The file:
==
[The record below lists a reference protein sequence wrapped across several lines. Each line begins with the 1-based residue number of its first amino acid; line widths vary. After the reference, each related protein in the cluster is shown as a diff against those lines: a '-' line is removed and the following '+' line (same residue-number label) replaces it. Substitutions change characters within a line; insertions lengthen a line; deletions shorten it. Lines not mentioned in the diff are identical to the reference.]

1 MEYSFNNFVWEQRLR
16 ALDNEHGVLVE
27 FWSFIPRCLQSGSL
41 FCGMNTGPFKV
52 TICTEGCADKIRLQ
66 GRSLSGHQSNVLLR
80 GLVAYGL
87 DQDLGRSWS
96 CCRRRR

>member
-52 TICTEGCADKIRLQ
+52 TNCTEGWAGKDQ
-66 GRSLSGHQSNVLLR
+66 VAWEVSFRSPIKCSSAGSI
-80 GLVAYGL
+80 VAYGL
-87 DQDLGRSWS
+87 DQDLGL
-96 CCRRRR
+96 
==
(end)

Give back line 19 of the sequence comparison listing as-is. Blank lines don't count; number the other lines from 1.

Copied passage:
+87 DQDLGL